Scientists thought they knew much about how life works, until a discovery more than two decades ago challenged conventional beliefs. Scientists found that there are organisms that breathe rocks. And it is only recently that the scientific community is accepting that there are organisms that could get energy out of rocks. Correspondent Elizabeth Lee reports.
Video

Video Paris Attacks Highlight Global Weapons Black Market

As law enforcement officials piece together how the Paris and Belgian terror cells carried out their recent attacks, questions are being asked about how they obtained military grade assault weapons - which are illegal in the European Union. As VOA's Jeff Swicord reports, experts say there is a very active worldwide black market for these weapons, and criminals and terrorists are buying.
Video

Video Activists Accuse China of Targeting Religious Freedom

The U.S.-based Chinese religious rights group ChinaAid says 2014 was the worst year for religious freedom in China since the end of the Cultural Revolution. As Ye Fan reports, activists say Beijing has been tightening religious controls ever since Chinese leader Xi Jinping came to office. Hu Wei narrates.
Video

Video Theologians Cast Doubt on Morality of Drone Strikes

In 2006, stirred by photos of U.S. soldiers mistreating Iraqi prisoners, a group of American faith leaders and academics launched the National Religious Campaign Against Torture. It played an important role in getting Congress to investigate, and the president to ban, torture. VOA's Jerome Socolovsky reports.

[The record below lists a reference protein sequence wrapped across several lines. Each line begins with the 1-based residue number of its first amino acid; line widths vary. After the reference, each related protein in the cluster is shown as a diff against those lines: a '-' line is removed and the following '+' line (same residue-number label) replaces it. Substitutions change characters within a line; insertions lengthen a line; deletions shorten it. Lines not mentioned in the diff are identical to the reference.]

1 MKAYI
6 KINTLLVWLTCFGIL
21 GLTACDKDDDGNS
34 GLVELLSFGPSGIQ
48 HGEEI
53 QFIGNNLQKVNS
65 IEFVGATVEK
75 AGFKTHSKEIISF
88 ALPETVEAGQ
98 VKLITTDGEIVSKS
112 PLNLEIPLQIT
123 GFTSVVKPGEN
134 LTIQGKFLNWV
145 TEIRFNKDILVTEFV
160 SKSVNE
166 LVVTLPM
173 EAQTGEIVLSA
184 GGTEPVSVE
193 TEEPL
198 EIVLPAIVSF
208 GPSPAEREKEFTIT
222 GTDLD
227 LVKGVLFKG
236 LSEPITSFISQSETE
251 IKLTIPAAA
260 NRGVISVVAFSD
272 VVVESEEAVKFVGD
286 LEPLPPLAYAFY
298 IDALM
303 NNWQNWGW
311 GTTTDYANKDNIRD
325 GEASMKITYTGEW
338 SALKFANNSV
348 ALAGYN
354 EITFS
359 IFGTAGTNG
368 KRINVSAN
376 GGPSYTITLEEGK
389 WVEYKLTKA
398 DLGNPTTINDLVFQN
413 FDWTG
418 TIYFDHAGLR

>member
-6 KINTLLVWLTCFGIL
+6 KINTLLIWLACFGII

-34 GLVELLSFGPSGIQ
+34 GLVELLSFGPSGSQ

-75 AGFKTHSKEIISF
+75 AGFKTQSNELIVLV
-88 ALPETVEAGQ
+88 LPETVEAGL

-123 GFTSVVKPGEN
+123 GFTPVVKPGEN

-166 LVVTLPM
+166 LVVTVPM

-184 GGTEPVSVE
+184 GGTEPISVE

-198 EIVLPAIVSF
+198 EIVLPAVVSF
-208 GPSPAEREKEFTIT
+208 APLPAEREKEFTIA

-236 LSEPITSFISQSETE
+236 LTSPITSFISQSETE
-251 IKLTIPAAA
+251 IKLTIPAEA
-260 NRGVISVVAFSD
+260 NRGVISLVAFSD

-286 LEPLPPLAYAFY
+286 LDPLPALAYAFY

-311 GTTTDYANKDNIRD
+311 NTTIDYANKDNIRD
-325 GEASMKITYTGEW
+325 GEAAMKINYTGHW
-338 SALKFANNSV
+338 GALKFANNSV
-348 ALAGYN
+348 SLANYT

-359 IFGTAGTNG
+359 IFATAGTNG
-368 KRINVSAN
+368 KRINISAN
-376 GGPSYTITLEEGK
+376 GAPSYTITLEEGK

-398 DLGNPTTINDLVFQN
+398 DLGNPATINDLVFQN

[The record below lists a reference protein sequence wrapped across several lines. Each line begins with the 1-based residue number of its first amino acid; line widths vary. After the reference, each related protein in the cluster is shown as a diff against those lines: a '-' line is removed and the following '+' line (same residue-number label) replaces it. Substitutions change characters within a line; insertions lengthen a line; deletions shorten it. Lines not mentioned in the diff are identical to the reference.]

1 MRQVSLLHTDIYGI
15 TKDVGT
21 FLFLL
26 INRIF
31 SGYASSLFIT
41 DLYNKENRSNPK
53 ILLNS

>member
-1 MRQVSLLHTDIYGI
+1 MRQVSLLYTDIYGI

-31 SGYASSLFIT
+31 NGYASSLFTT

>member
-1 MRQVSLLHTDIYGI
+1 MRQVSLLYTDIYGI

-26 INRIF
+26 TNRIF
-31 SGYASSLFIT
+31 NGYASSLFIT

Video

Video Former Sudan 'Lost Boy' Becomes Chess Master in NYC

In the mid-1980’s, thousands of Sudanese boys escaped the country's civil war by walking for weeks, then months and finally for more than a year, up to 1,500 kilometers across three countries. The so-called Lost Boys of the Sudan had little time for games. But one of them later mastered the game of chess, and now teaches it to children in the New York area. VOA’s Bernard Shusman in New York has his story.
Video

Video NASA Monitors Earth’s Vital Signs From Space

The U.S. space agency, NASA, is wrapping up its busiest 12-month period in more than a decade, with three missions launched in 2014 and two this month, one in early January and the fifth scheduled for January 29. As VOA’s Rosanne Skirble reports, the instruments being lifted into orbit are focused on Earth’s vital life support systems and how they are responding to a warmer planet.

Circumventing Censorship

An Internet Primer for Healthy Web Habits

As surveillance and censoring technologies advance, so, too, do new tools for your computer or mobile device that help protect your privacy and break through Internet censorship.
More

All About America

AppleAndroid